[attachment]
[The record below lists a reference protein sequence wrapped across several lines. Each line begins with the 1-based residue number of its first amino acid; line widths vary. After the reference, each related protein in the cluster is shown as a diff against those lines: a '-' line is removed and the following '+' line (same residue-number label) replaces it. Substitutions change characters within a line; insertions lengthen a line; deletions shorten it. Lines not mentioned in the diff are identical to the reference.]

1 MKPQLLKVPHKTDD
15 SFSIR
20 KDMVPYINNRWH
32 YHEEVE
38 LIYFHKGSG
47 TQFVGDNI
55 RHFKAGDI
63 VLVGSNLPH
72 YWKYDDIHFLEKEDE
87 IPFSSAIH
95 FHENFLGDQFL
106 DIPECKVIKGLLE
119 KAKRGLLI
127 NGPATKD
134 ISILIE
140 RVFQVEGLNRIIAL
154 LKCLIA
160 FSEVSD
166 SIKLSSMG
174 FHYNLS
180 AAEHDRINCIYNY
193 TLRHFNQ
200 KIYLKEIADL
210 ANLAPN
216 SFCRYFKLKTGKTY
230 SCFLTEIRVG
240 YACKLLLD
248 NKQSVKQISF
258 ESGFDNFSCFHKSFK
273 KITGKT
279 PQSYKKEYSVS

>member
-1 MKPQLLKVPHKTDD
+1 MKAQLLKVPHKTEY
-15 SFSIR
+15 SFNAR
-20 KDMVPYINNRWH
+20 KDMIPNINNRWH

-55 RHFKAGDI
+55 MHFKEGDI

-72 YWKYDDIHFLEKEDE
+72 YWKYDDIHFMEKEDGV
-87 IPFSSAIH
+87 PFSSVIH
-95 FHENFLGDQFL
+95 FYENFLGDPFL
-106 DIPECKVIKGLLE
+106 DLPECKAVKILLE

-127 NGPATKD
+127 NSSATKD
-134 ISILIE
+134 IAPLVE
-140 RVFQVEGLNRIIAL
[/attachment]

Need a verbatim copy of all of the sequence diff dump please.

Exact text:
[The record below lists a reference protein sequence wrapped across several lines. Each line begins with the 1-based residue number of its first amino acid; line widths vary. After the reference, each related protein in the cluster is shown as a diff against those lines: a '-' line is removed and the following '+' line (same residue-number label) replaces it. Substitutions change characters within a line; insertions lengthen a line; deletions shorten it. Lines not mentioned in the diff are identical to the reference.]

1 MKPQLLKVPHKTDD
15 SFSIR
20 KDMVPYINNRWH
32 YHEEVE
38 LIYFHKGSG
47 TQFVGDNI
55 RHFKAGDI
63 VLVGSNLPH
72 YWKYDDIHFLEKEDE
87 IPFSSAIH
95 FHENFLGDQFL
106 DIPECKVIKGLLE
119 KAKRGLLI
127 NGPATKD
134 ISILIE
140 RVFQVEGLNRIIAL
154 LKCLIA
160 FSEVSD
166 SIKLSSMG
174 FHYNLS
180 AAEHDRINCIYNY
193 TLRHFNQ
200 KIYLKEIADL
210 ANLAPN
216 SFCRYFKLKTGKTY
230 SCFLTEIRVG
240 YACKLLLD
248 NKQSVKQISF
258 ESGFDNFSCFHKSFK
273 KITGKT
279 PQSYKKEYSVS

>member
-1 MKPQLLKVPHKTDD
+1 MKAQLLKVPHKTEY
-15 SFSIR
+15 SFNAR
-20 KDMVPYINNRWH
+20 KDMIPNINNRWH

-55 RHFKAGDI
+55 MHFKEGDI

-72 YWKYDDIHFLEKEDE
+72 YWKYDDIHFMEKEDGV
-87 IPFSSAIH
+87 PFSSVIH
-95 FHENFLGDQFL
+95 FYENFLGDPFL
-106 DIPECKVIKGLLE
+106 DLPECKAVKILLE

-127 NGPATKD
+127 NSSATKD
-134 ISILIE
+134 IAPLVE
-140 RVFQVEGLNRIIAL